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Japan Extends State of Emergency

Japan Extends State of Emergency

Japan’s government has extended emergency COVID-19 restrictions in Tokyo and 18 other prefectures until the end of this month to curb infections and prevent hospitals from being overwhelmed. The state of emergency was extended from September 12 to September 30.

Following the decision of the advisory panel, Prime Minister Yoshihide Suga said the extension was needed to ensure that the medical facilities can cope even in the face of increasing severe infection cases.

Yoshihide Suga had this to say at his press conference, “Inoculation of all those who wish to be vaccinated will be completed in October or November, and from then, we will be able to ease restrictions by using proof of vaccination or testing results.”

State of Emergency – Details by Location

The 19 prefectures under the extended state of emergency are Tokyo, Kanagawa, Saitama, Chiba, Osaka, Okinawa, Kyoto, Hyogo, Fukuoka, Tochigi, Ibaraki, Gunma, Shizuoka, Hokkaido, Gifu, Aichi, Mie, Shiga, and Hiroshima. Six other prefectures will extend their current quasi-state of emergency to September 30, while six more prefectures — Toyama, Yamanashi, Ehime, Kochi, Saga, and Nagasaki — will have restrictions entirely removed, as scheduled, on September 12.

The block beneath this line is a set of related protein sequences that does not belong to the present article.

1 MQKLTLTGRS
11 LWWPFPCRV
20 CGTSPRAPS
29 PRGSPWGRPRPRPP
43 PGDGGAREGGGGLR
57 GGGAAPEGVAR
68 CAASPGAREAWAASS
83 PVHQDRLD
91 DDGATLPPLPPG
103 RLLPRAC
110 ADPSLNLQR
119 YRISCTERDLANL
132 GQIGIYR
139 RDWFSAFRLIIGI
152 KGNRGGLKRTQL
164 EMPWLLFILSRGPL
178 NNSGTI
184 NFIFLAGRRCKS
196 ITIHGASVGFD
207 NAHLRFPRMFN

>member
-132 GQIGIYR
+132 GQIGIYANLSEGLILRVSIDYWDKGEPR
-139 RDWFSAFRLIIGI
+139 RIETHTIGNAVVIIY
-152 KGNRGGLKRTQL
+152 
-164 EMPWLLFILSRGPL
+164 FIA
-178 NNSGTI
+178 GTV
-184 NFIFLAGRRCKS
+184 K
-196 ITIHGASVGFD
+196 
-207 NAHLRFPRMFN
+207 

Two of the 21 prefectures under the current state of emergency, Miyagi and Okayama, will instead move to a quasi-state of emergency.

Preventative Measures

Japan’s healthcare system has been struggling to combat the new coronavirus pandemic. Even though the country hosted the Olympic games, it doesn’t look like they will be able to host the club world cup football tournament slated for Tokyo.

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More measures will be enforced to combat the virus and it has been stated that the country will also impose stricter restrictions and limit the number of customers at shopping malls and events. The government will prepare facilities equipped with oxygen stations and will provide certain hospitals with two drugs that are used in antibody cocktail treatment.

Health Minister, Norihisa Tamura, said, “I believe we’re starting to see results, but it’s still too early to lower our guard.”

We very much hope that Japan can turn coronavirus cases back and make a strong comeback sooner rather than later.

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